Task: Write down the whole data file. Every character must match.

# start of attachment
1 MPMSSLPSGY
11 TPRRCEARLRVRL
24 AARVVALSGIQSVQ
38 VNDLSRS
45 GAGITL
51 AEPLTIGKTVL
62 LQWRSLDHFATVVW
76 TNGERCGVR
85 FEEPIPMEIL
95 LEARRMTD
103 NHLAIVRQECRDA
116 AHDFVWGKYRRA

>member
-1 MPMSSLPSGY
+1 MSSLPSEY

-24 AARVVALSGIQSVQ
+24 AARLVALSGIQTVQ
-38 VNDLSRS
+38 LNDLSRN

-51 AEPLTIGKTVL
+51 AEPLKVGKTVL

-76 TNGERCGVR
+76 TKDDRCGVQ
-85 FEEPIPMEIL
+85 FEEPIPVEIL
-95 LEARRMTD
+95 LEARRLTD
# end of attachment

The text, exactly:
1 MPMSSLPSGY
11 TPRRCEARLRVRL
24 AARVVALSGIQSVQ
38 VNDLSRS
45 GAGITL
51 AEPLTIGKTVL
62 LQWRSLDHFATVVW
76 TNGERCGVR
85 FEEPIPMEIL
95 LEARRMTD
103 NHLAIVRQECRDA
116 AHDFVWGKYRRA

>member
-1 MPMSSLPSGY
+1 MSSLPSEY

-24 AARVVALSGIQSVQ
+24 AARLVALSGIQTVQ
-38 VNDLSRS
+38 LNDLSRN

-51 AEPLTIGKTVL
+51 AEPLKVGKTVL

-76 TNGERCGVR
+76 TKDDRCGVQ
-85 FEEPIPMEIL
+85 FEEPIPVEIL
-95 LEARRMTD
+95 LEARRLTD